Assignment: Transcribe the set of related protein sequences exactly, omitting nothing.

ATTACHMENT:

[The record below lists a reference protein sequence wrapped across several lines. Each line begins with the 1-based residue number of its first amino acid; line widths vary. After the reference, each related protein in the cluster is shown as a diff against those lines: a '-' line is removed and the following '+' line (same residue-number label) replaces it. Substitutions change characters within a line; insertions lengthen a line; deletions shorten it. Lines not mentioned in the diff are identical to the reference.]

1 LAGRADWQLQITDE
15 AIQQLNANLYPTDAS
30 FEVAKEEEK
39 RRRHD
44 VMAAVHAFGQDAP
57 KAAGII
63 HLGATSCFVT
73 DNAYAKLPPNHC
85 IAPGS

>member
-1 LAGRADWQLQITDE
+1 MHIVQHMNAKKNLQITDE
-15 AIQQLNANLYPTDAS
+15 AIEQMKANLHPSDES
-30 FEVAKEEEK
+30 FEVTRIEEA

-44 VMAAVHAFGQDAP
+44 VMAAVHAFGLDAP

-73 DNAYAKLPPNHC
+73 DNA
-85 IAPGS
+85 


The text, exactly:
[The record below lists a reference protein sequence wrapped across several lines. Each line begins with the 1-based residue number of its first amino acid; line widths vary. After the reference, each related protein in the cluster is shown as a diff against those lines: a '-' line is removed and the following '+' line (same residue-number label) replaces it. Substitutions change characters within a line; insertions lengthen a line; deletions shorten it. Lines not mentioned in the diff are identical to the reference.]

1 LAGRADWQLQITDE
15 AIQQLNANLYPTDAS
30 FEVAKEEEK
39 RRRHD
44 VMAAVHAFGQDAP
57 KAAGII
63 HLGATSCFVT
73 DNAYAKLPPNHC
85 IAPGS

>member
-1 LAGRADWQLQITDE
+1 MHIVQHMNAKKNLQITDE
-15 AIQQLNANLYPTDAS
+15 AIEQMKANLHPSDES
-30 FEVAKEEEK
+30 FEVTRIEEA

-44 VMAAVHAFGQDAP
+44 VMAAVHAFGLDAP

-73 DNAYAKLPPNHC
+73 DNA
-85 IAPGS
+85 